- Polyols (an organic compound containing multiple hydroxyl groups): Fruits, such as apples, apricots, blackberries, cherries, nectarines, pears, peaches, plums and watermelon. Vegetables, such as cauliflower, mushrooms and snow peas. Sweeteners, such as sorbitol, mannitol, xylitol, maltitol and isomalt found in sugar-free gum and mints, and cough medicines and drops (read more about sugar substitutes, here).
A few other foods that may impact IBS symptoms also include:
- High-fiber products, found in cereals, grains, pastas and processed foods
- Gluten, a protein found in barley, rye and many processed foods
- Fried foods, which often cause gas and bloating
- Coffee, which stimulates bowel activity
- Spicy foods
When trying to determine what may be the cause behind digestive upset, it may help to keep a food log and also note what other external factors surround the time of symptoms. Since stress, mental health, hormones, and other health concerns could impact symptoms, you may find that it isn’t as easy as cutting out a few foods, but that managing symptoms requires a holistic approach.
While it may seem like the only way to manage IBS symptoms is to remove foods, the good news is that increasing your intake of some foods can also improve symptoms.
Eat More Of These Foods
- Dairy: Lactose-free milk, rice milk, almond milk, coconut milk, lactose-free yogurt; hard cheeses such as feta and brie.
- Fruit: Bananas, blueberries, cantaloupe, grapefruit, honeydew, kiwi, lemon, lime, oranges and strawberries.
- Vegetables: Bamboo shoots, bean sprouts, bok choy, carrots, chives, cucumbers, eggplant, ginger, lettuce, olives, parsnips, potatoes, spring onions and turnips.
- Protein: Beef, pork, chicken, fish, eggs and tofu.
- Nuts/seeds (limit to 10-15 each): Almonds, macadamia, peanuts, pine nuts and walnuts.
- Grain: Oat, oat bran, rice bran, gluten-free pasta, such as rice, corn, quinoa, white rice, corn flour and quinoa.
What is a FODMAP diet?
Foods can have such a significant impact on people with IBS that researchers have developed a specific IBS diet called the FODMAP diet. More than 75% of people with IBS report being able to better manage their symptoms when following the diet. The FODMAP diet is based on the theory that certain carbohydrates are poorly absorbed by the small intestine and that IBS symptoms worsen when people with the disorder eat these types of carbohydrates.
When adjusting diet with the suggestions above doesn’t make enough of a positive difference in symptoms, speak to your provider about how FODMAP diet can help.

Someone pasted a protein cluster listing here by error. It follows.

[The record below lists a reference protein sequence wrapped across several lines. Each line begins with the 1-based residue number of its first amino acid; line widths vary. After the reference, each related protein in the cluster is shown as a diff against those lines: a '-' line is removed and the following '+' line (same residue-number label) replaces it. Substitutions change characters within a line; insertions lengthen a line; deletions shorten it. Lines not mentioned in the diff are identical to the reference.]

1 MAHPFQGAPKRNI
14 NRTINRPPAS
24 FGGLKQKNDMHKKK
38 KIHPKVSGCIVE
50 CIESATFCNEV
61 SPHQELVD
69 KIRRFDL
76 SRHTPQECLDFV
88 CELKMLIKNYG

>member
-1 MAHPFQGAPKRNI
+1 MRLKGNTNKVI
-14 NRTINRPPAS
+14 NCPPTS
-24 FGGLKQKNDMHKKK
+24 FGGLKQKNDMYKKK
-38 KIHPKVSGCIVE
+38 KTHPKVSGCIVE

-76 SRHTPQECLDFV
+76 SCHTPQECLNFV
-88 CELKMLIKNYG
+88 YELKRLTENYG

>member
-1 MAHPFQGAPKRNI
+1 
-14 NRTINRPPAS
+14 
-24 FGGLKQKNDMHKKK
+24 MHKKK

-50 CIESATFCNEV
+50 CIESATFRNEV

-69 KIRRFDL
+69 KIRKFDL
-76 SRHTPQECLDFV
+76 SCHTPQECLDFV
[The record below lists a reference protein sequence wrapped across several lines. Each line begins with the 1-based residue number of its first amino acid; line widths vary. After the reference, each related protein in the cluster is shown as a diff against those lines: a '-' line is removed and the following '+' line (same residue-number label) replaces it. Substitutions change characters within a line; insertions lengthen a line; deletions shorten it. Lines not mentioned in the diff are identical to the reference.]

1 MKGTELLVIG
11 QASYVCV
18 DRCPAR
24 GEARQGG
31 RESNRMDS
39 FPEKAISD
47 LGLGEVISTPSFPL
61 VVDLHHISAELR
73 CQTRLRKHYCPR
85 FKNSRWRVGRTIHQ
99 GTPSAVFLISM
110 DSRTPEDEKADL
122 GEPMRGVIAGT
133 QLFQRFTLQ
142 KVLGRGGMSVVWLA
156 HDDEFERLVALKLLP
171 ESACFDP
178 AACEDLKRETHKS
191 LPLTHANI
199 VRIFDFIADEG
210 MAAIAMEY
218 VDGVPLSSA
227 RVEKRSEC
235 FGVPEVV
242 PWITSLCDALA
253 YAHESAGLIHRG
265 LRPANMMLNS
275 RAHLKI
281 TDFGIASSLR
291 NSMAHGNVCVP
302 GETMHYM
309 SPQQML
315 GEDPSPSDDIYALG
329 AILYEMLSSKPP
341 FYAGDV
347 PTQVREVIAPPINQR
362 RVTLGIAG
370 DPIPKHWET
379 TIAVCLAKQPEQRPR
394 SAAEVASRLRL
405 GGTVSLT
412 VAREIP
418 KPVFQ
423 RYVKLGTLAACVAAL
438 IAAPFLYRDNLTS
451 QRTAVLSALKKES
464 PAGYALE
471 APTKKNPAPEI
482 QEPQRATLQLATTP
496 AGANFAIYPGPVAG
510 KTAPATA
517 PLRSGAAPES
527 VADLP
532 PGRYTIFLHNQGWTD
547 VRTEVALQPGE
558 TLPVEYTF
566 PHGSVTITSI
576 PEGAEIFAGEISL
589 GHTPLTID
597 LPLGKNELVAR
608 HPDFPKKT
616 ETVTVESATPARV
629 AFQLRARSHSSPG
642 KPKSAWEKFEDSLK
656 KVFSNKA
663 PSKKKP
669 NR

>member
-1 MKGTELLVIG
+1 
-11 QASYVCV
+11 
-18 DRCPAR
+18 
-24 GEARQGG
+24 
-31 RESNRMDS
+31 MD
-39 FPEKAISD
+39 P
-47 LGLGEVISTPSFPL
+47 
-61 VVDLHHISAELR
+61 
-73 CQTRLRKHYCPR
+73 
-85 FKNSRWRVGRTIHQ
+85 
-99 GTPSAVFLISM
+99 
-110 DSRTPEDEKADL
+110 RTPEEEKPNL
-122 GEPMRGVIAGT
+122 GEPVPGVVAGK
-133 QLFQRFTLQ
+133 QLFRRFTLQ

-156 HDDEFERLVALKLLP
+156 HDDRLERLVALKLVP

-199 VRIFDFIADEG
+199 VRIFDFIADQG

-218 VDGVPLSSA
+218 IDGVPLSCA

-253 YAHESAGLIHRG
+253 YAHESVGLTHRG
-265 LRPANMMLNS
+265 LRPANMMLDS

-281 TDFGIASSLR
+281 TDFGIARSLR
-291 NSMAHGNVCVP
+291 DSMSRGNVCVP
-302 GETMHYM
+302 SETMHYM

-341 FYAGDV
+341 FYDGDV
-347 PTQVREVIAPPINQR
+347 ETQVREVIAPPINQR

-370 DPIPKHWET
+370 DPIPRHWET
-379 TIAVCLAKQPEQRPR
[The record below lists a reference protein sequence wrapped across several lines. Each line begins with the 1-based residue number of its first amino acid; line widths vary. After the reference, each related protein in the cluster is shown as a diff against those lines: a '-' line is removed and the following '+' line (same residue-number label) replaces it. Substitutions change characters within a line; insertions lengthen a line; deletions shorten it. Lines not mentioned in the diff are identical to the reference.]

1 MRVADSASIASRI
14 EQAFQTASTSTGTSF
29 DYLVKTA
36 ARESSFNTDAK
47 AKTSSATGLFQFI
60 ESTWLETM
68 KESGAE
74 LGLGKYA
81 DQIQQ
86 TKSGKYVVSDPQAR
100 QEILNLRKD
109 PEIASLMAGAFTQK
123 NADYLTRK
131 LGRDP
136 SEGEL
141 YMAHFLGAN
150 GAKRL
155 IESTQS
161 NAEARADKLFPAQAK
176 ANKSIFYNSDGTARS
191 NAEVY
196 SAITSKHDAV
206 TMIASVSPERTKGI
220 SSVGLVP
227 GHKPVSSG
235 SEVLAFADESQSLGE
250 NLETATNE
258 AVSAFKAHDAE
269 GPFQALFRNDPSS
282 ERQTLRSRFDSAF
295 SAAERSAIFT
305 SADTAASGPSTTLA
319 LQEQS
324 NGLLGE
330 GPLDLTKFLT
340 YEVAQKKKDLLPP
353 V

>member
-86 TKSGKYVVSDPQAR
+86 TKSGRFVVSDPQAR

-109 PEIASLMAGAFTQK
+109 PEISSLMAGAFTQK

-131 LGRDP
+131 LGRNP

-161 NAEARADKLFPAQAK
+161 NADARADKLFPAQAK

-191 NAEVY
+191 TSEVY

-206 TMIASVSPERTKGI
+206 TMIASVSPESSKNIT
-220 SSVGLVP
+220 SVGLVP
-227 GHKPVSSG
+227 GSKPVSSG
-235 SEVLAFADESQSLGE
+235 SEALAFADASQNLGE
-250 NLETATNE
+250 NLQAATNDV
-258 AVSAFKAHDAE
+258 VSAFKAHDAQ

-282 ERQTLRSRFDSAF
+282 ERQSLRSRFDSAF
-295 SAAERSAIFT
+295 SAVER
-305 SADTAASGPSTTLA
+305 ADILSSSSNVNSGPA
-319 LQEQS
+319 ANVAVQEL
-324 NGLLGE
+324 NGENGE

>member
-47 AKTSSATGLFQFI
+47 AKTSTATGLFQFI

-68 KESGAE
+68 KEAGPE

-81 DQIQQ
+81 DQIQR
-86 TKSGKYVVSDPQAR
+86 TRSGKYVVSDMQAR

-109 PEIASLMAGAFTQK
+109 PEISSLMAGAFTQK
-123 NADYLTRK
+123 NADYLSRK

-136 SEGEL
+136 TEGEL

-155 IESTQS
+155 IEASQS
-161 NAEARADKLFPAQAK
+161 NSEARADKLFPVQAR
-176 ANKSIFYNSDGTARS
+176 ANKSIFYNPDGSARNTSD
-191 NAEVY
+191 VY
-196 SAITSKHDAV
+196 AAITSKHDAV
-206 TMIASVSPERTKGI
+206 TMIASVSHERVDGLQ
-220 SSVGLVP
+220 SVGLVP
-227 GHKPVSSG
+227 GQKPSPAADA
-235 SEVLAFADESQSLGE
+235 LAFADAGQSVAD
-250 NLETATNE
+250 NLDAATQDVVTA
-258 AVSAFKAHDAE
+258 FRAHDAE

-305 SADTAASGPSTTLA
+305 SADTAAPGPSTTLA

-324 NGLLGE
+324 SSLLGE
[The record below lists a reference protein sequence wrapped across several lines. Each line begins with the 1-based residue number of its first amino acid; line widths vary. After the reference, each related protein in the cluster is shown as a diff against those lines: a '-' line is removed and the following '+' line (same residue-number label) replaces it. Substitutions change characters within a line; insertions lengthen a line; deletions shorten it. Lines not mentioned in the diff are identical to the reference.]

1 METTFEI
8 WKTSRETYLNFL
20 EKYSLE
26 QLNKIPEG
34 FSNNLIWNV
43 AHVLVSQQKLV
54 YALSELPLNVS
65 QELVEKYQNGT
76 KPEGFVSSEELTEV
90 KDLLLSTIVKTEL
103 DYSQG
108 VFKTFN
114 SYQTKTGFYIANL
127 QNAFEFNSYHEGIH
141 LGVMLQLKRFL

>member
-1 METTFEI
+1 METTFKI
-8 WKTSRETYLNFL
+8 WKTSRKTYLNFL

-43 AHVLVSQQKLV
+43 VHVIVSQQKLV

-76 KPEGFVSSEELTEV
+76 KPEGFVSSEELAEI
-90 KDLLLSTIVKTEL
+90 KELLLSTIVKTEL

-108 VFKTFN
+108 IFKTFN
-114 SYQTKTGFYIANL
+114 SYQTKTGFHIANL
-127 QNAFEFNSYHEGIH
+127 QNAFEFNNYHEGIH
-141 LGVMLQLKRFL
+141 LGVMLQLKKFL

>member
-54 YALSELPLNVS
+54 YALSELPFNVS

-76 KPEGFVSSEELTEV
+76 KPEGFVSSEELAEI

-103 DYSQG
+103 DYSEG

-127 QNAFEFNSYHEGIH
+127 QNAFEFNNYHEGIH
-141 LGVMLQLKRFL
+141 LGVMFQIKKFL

FODMAP stands for:
Since the small intestine does not absorb FODMAPs well, it leads to an increase in fluid in the bowel, and an increase in gas. The end result? Bloating and changes to digestion, pain, and diarrhea.
Whether removing or adding certain foods, or following a FODMAP diet, not all elements of the guidelines will work for everybody. Each person will respond differently to these suggestions depending on the type of IBS that they have, other health concerns, and whether external factors, like chronic stress, are present.
General guidelines to help support gut health
Many people would agree- many factors impact how your gut feels and the consequent impact on your overall wellness. Stomachaches, gas, bloating, diarrhea, constipation, nausea, and other digestive upset can seriously disrupt how you feel. Some general tips to help your gut function at its best:
Eat slower. Chew your food well before swallowing so you swallow less air and can better realize when you’re full.
Enjoy smaller meals. Eat in moderation to avoid overfilling your stomach. A packed stomach may trigger reflux, when foods and acids back up into the esophagus.
Set a bedtime for your gut. Limit how much you eat at night. This is also a great suggestion to help reduce stress eating. If you find yourself reaching for a late-night snack, stop and ask yourself if you’re really hungry, or trying to cope with certain emotions.
Eat at the same times each day. Your GI system may do best on a schedule.
Unsure if your symptoms are IBS or something else and making changes to your diet doesn’t seem to bring about a shift in the right direction? Speak to your provider to help pinpoint the possible causes behind GI issues. Throughout this coming month, we will share information on which foods help support GI health (and can impact weight) in those with other issues such as GERD, diverticulosis, and more.